North Carolina’s attorney general, Democrat Josh Stein, is no fan of the state’s Republican legislative leaders.

As he ramps up his campaign for governor in 2024, Stein criticizes GOP lawmakers regularly. He blasts them on education funding, election integrity, and Medicaid expansion. He’s even refused to defend the state’s new law restricting abortions after 12 weeks of pregnancy.

That’s why it’s newsworthy that Stein stands behind the Republican-led General Assembly’s new anti-riot law.

The American Civil Liberties Union is pursuing a federal suit against the law. Yet opposition from the well-known left-of-center organization hasn’t deterred the Democratic attorney general. His state Justice Department lawyers have pursued a serious defense. Republican lawmakers have not felt compelled to jump into the case.

That likely means bad news for the ACLU.

The case took an interesting twist this summer. On the last day of June, Gov. Roy Cooper, also a Democrat, signed a bill tweaking the law. Approved unanimously in both state legislative chambers, Senate Bill 626 removed a provision prohibiting one person from “urging” another person to engage in a riot. Critics cited a conflict with a 1969 US Supreme Court precedent in Brandenburg v. Ohio.

An amended lawsuit filed six days later noted the change. But ACLU lawyers still argued that the law’s definition of “riot” was vague and overbroad. They complained peaceful protesters could be swept up in a law enforcement crackdown when protests turn violent.

Stein’s legal team picked apart that argument in recent US District Court filings.

“For 54 years, North Carolina has defined ‘riot’ in its Anti-Riot Act … as ‘a public disturbance involving an assemblage of three or more persons which by disorderly and violent conduct, or the imminent threat of disorderly and violent conduct, results in injury or damage to persons or property or creates a clear and present danger of injury or damage to persons or property,’” wrote Justice Department lawyers. “All those words amount to a simple meaning: A riot is a type of public disturbance — specifically, a violent one involving three or more persons.

“Consistent with that meaning, the North Carolina Supreme Court, North Carolina Court of Appeals, and this Court have all rejected facial constitutional challenges to the Act after concluding that a person who has not engaged in or threatened violent conduct has not engaged in a riot,” Stein’s lawyers added.

The ACLU suit ignores court precedent.

“It alleges that the law’s definition of ‘riot’ allows the State to prosecute peaceful protestors simply because other people at the protest engaged in unlawful violence,” the Justice Department continued. “And, ACLU-NC alleges, if that reading is correct, the Act is unconstitutionally vague and overbroad. Moreover, ACLU-NC alleges, the risk of prosecution under the Act injures the organization and its members.”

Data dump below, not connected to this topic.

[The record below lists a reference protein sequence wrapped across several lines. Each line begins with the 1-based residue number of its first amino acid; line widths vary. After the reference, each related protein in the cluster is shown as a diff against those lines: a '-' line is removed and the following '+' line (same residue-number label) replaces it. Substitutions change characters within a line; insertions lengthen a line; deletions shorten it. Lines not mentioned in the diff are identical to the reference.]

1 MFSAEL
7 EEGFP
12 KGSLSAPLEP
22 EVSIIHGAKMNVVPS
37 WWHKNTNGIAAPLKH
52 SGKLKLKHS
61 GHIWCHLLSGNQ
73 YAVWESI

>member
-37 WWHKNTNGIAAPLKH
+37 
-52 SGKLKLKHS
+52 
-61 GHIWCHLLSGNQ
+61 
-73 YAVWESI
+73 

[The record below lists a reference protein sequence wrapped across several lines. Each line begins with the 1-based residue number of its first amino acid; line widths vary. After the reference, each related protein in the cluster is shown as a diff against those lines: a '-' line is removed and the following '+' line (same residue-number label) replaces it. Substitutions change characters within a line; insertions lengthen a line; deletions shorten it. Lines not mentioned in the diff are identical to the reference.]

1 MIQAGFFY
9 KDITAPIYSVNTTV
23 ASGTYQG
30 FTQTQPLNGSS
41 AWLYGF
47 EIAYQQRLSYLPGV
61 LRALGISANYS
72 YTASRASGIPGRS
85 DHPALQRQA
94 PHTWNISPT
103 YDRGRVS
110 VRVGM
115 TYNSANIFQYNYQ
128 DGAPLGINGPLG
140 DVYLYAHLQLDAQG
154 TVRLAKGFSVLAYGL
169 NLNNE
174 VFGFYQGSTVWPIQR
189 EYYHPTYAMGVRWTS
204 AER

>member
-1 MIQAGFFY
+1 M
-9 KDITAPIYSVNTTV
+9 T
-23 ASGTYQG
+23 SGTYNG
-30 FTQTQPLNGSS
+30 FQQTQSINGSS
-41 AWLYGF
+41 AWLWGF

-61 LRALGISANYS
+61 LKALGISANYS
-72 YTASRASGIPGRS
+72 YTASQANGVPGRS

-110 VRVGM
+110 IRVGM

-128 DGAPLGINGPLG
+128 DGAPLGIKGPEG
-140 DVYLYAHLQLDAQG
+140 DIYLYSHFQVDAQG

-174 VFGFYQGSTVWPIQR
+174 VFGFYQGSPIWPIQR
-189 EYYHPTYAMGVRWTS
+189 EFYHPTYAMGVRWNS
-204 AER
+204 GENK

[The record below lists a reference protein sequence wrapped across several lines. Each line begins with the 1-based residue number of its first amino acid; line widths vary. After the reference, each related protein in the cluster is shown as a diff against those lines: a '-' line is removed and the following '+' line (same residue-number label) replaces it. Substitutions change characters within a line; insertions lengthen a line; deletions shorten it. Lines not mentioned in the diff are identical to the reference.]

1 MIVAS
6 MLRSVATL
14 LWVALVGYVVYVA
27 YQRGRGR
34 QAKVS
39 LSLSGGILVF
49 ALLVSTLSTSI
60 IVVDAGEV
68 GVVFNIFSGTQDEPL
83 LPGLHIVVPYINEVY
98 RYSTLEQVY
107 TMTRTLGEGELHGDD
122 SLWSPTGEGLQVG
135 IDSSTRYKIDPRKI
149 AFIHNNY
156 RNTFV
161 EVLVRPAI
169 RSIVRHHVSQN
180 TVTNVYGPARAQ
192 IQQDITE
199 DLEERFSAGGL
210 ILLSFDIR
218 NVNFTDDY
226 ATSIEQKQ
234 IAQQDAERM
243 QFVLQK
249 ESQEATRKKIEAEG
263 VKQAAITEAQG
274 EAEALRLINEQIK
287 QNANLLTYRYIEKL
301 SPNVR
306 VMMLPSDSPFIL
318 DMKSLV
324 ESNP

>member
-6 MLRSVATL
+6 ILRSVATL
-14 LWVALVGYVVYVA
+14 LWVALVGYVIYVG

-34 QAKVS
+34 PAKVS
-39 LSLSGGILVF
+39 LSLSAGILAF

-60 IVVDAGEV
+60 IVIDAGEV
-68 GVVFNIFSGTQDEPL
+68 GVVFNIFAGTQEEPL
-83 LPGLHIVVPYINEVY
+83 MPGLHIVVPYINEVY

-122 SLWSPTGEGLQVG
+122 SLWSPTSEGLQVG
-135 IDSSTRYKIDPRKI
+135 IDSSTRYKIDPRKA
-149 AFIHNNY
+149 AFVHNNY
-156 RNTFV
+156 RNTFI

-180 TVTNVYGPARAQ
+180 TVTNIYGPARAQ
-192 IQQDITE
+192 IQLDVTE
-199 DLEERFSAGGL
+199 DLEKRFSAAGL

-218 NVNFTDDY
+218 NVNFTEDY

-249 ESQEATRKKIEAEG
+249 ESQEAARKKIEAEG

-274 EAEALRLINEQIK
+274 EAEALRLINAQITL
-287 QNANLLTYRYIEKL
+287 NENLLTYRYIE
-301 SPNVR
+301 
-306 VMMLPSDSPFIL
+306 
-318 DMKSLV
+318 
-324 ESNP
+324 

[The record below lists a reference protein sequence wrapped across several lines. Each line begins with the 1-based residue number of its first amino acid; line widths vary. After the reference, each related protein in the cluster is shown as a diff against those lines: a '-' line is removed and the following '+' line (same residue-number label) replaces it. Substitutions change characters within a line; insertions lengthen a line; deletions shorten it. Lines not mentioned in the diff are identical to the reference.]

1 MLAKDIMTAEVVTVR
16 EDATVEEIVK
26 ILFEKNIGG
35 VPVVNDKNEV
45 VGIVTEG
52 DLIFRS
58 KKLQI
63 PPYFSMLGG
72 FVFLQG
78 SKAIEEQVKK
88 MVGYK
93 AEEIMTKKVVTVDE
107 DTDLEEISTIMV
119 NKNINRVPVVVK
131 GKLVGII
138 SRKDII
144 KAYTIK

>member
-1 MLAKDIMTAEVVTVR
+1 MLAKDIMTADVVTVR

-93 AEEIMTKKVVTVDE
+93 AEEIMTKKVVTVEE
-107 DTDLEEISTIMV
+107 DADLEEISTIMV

Stein’s team labels ACLU arguments “puzzling.” “Although the organization now argues that the Act impairs its mission and infringes its members’ constitutional rights, the statute has been on the books for more than fifty years, and ACLU-NC has before never seen fit to challenge it,” the attorney general’s lawyers wrote. “But even setting this staleness concern aside, ACLU-NC’s concern is misplaced.”

Justice Department lawyers pointed to the state Supreme Court’s “authoritative construction” of the term “riot” in a 1975 case titled State v. Brooks. “This construction poses two fatal problems for ACLU-NC.”

First, the accepted definition of “riot” threatens ACLU’s legal standing to bring a lawsuit. “Since ACLU-NC seeks only to engage in peaceful protests, the risk of the Act injuring ACLU-NC or its members is too remote to confer standing,” Stein’s lawyers argued.

Even if the suit survives the standing issue, ACLU “has failed to state a claim,” Stein’s lawyers wrote. “Properly construed, the Act’s definition of ‘riot’ requires an act or threat of violence. ‘The First Amendment does not protect violence[,]’ so the definition touches only conduct that falls outside the First Amendment’s protections.”

The word “violence” also has a “well-settled” meaning. It eliminates any concerns about the law being overly vague.

For Stein’s Justice Department, the nearly 50-year-old Brooks case from North Carolina’s highest court “binds” federal judges. The US District Court cannot accept the ACLU’s critique of the word “riot.”  

“[B]ecause ACLU-NC lacks standing and can allege no set of facts that would entitle it to relief, its Amended Complaint should be dismissed with prejudice,” Stein’s lawyers wrote. “Alternatively, this Court should construe the Anti-Riot Act to avoid any constitutional concerns.”

A federal judge could take a different approach. But the Democrat Stein’s vigorous defense of the Republican-led General Assembly’s handiwork is likely to help efforts to limit violence in North Carolina’s streets.

Mitch Kokai is senior political analyst for the John Locke Foundation.